How Economic Decline Attributes to Crime

How Economic Decline Attributes to Crime

Economic decline is a period of an economic downturn. Economic recession comes along with high unemployment rates, decrease in the stock and housing market, manufacturing and the Gross Domestic Product (GDP). A region is concluded to have an economic decline when they have negative growth in GDP for more than two consecutive years. All Countries in the world have experienced economic recession though in different capacities. In the period between 2000 and 2010 most states experienced the economic decline that is the great recession. The global financial crisis of 2007 was characterized by a decrease in the real estate market and unemployment. Most parts of the world accuse the leaders and policymakers of economic failure. Several factors contribute to commercial failure depending on different countries. Some of the elements are:

High-Interest rates- Interest rates play a significant role in economic growth; an increase in the rates makes borrowing difficult and investing stagnates because of lack of funds.

A good example is the 1980 economic decline where the interest rates rose to safeguard the value of the dollar. The high-interest rates lead to inflation, so even with the highly charged amount of money people cannot buy goods or services effectively. Besides, high rates decrease borrowing, therefore, a decline in investment.

Increased fuel prices also contribute to the economic recess because the fuel in a significant aspect of production; therefore with increased prices production cost rises product prices rise. The product sells less, and this falls back to the decrease in economic growth. Besides, when people lack confidence in the economy, they prefer saving more to spending and this results in a reduction of economic growth.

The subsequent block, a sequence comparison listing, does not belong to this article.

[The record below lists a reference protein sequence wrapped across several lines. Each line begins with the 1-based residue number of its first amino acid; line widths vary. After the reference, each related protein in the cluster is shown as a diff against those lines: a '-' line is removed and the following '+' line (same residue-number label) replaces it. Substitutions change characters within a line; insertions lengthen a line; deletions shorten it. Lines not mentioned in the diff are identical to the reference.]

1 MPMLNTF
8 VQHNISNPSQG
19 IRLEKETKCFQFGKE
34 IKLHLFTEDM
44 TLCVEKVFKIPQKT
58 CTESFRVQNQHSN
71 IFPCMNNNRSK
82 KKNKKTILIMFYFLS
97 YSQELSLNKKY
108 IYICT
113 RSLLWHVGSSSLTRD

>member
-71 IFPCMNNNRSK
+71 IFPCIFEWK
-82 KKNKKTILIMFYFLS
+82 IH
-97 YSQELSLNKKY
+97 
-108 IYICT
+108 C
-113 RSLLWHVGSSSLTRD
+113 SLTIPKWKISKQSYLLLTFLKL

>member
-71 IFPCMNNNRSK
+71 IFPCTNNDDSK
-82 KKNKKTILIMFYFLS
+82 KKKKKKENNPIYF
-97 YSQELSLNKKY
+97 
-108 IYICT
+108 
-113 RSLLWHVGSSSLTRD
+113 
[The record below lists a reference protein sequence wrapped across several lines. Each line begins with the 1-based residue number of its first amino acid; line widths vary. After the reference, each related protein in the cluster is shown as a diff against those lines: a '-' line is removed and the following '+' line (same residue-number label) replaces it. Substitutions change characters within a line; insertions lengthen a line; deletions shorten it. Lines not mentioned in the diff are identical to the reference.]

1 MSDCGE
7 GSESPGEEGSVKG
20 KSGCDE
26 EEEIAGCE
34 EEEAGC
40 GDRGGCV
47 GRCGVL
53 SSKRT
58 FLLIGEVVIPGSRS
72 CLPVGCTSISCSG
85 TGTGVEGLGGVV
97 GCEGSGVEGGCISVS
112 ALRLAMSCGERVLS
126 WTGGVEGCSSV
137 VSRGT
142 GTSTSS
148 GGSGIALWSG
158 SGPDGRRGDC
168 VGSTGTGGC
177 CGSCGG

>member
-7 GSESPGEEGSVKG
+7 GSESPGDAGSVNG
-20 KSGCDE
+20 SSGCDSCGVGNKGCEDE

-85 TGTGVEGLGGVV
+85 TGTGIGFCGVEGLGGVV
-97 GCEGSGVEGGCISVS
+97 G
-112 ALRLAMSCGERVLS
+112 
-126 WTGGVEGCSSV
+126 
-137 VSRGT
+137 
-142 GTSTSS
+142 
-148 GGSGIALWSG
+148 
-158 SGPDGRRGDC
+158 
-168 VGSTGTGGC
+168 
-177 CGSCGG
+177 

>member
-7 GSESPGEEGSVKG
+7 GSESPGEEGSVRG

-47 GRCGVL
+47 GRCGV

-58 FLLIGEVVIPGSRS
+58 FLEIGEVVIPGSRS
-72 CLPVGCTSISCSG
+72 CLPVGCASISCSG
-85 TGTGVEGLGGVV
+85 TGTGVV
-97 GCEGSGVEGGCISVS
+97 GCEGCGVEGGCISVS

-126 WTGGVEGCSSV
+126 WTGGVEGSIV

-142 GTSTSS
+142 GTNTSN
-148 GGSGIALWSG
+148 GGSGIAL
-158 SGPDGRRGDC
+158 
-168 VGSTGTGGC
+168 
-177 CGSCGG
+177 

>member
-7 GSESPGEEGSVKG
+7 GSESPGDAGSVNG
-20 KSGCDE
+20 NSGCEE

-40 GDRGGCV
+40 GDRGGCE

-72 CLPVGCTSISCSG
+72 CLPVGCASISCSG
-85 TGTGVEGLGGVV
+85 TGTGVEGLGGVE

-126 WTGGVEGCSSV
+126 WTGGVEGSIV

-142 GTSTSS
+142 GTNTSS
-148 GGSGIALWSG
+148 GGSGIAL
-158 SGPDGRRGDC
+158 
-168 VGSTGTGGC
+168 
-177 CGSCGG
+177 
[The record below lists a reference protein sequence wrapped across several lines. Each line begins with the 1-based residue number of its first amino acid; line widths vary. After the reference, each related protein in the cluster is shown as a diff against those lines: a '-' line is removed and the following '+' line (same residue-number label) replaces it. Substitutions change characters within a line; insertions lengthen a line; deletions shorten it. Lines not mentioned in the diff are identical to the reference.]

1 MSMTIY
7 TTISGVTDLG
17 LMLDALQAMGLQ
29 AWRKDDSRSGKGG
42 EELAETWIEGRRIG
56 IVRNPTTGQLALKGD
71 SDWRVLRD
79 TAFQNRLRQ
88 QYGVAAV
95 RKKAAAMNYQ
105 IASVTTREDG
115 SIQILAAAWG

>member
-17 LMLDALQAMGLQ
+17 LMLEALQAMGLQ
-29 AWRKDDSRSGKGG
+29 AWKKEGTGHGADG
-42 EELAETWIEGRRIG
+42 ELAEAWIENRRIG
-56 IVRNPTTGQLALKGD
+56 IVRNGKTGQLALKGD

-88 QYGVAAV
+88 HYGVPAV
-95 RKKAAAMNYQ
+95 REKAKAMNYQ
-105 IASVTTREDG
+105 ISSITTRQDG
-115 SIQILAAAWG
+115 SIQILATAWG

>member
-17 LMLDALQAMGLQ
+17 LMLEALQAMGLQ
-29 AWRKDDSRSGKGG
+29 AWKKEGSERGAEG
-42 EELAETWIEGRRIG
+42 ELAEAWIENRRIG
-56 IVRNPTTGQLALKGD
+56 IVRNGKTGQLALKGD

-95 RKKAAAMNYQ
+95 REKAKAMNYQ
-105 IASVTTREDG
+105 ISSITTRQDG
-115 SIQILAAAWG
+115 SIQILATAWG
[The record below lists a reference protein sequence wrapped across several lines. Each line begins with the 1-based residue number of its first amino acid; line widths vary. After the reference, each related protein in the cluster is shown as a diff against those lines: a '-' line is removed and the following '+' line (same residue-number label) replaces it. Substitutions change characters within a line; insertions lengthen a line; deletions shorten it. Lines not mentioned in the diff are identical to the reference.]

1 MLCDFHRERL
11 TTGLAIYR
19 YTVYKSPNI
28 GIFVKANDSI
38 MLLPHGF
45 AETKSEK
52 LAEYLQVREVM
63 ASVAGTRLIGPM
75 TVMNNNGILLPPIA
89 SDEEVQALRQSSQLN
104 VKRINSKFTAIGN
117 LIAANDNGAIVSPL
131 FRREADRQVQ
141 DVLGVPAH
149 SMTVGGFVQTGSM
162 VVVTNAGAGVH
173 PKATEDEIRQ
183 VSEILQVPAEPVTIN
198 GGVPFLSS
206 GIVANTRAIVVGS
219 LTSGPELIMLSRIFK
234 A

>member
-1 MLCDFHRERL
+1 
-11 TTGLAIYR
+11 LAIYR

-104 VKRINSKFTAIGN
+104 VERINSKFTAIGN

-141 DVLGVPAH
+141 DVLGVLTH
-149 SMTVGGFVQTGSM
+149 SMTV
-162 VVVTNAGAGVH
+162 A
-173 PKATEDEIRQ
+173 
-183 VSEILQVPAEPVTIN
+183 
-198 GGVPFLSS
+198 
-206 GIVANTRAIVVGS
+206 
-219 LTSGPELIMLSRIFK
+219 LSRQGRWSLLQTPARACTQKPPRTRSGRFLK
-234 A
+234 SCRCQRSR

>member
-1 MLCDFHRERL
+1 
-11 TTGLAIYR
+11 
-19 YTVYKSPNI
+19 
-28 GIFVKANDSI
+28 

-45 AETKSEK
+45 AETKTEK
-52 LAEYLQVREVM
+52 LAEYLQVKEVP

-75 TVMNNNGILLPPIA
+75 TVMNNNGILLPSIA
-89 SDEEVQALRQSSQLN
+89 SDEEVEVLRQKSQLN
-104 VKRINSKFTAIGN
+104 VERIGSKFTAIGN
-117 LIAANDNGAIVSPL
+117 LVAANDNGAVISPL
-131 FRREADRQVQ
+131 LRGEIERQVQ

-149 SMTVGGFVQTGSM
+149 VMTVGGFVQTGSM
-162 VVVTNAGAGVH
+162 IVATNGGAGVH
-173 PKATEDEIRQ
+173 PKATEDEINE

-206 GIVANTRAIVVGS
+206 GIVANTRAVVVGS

Crime is another factor that leads to economic decline — there are many forms of crimes including corruption. Corruption is rated as one of the primary constraints on economic growth. According to Murphy et al. 1997, Corruption causes high transaction cost and misallocation of resources. Most countries suffer drops in economic growth because of corrupt leaders and citizens. The government is not able to tax money made through corruption. Because the money has no exact source of origin, it cannot add to the GDP. In other developing countries the money is wired to other countries where it is kept therefore not in circulation in the state of origin. The money transfer also reduces the amount of money circulating in the economy, thus, decreases investment and impact negatively on the economy. The fact that corrupt deals reduce tax revenue, the government loses a lot of money that would help in running the economy. In the past corruption was given less attention because it was done in secrecy and the results were not very outstanding. But in the current period, people are aware of crime and the implication of economic growth.  According to Kaufmann, 1998, bribery hicks transaction costs, therefore, creating economic insecurity, he also argues that bribery leads to severe economic results that prevent investment. Though other crimes contribute to commercial failure, the most significant offense that brings down an economy is a financial crime. Financial fraud is acute in many countries because of the effects it has on the economy. Some of the financial crimes include fake documents, Ponzi money schemes and selling government property.